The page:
At 11:34 AM 1/22/01 -0800, Hal wrote:
>As every visual artist knows, mixing paints is a subtractive color
>process. Mix red and green and you will get a dirty brownish gray.
>Putting colors side by side is an additive process, as when you look
>at your color monitor or TV up close. Combining red and green will
>give you a bright yellowish white.
I suppose when thinking of one color eating up another color by dirtying
it, but In painting, we mix and blend primary colors to achieve secondary
colors. We mix red and blue to get the hue of violet; we mix yellow and
blue to get the hue of green; and red and yellow to get the hue of orange
in the visible spectrum. While these are secondary colors, they are colors
and unless we use an intensely magnify the blended color to view the
individual pigments they are achieved by mixing and do appear to be mixed.
And then, of course, the idea of mixing colors may be a romantic illusion.
An exception was George Seurat (1859 - 1891) founder of neoimpressionism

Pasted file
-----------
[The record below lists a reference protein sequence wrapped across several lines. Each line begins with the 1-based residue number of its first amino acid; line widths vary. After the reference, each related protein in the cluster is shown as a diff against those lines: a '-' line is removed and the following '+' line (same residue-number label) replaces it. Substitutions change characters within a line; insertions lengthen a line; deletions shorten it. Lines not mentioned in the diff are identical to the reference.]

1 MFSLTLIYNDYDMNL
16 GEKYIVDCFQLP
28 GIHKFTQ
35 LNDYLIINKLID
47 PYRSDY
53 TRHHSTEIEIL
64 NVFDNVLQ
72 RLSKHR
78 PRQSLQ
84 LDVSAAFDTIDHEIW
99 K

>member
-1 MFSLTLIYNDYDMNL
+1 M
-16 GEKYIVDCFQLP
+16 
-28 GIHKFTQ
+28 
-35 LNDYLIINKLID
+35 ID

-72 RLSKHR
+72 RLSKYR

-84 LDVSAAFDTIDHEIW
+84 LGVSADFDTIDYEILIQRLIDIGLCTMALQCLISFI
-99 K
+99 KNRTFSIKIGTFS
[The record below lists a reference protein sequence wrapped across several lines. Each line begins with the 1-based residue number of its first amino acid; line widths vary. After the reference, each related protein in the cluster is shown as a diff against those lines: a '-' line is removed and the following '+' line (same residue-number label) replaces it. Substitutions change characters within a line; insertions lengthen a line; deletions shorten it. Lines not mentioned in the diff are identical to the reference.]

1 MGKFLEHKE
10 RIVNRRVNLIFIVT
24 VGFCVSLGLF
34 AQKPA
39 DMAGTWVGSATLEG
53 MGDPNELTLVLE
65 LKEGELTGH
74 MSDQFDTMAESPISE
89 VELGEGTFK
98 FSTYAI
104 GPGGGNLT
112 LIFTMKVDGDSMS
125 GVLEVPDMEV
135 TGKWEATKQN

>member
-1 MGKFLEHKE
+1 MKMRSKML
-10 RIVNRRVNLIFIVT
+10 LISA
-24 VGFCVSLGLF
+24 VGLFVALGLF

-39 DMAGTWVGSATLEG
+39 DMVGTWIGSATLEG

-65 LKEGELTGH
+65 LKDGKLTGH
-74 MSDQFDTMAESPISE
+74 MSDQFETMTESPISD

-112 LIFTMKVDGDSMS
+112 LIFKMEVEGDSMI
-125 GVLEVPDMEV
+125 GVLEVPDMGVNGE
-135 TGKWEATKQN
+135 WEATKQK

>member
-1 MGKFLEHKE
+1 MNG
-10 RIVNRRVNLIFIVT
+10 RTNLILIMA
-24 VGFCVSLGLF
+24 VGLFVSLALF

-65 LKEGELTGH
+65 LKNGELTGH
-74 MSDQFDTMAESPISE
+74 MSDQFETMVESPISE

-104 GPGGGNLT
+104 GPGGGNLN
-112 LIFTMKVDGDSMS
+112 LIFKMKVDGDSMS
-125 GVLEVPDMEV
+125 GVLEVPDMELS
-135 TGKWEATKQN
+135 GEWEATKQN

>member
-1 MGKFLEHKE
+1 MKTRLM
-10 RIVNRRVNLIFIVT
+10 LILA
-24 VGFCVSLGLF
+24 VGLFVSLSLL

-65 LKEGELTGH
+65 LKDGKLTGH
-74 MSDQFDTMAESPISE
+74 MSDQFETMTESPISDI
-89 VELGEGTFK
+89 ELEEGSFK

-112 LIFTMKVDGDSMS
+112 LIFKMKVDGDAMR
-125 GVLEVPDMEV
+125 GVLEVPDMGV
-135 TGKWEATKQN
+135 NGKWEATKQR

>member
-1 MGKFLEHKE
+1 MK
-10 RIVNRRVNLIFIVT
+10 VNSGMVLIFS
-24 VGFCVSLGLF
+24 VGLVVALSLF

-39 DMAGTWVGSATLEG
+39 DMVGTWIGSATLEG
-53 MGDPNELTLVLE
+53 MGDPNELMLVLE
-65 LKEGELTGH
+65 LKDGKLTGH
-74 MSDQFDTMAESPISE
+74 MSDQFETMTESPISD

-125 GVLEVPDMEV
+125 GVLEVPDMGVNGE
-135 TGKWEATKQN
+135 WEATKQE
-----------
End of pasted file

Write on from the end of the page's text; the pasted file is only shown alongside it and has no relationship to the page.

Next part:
who developed the method of pointilism which was the placement (or
"flicks") of one hue next to another hue (not mixing them) to achieve a
secondary color. These tiny dots of brilliant color were supposed to merge
the viewer's eye and produce intermediary tints of color more luminous than
those obtained by mixing colors on a palette and then apply the mixed color
to the canvas.
In digital pieces, we think we blend pixels, but they are still pixels.
"Lights of red, green, and blue wavelengths may be mixed to produce all
colors. b. Subtractive or colorant primaries magenta, yellow, and cyan.
Substances that reflect light of one of these wavelengths and absorb other
wavelengths may be mixed to produce all colors." (dictionary)
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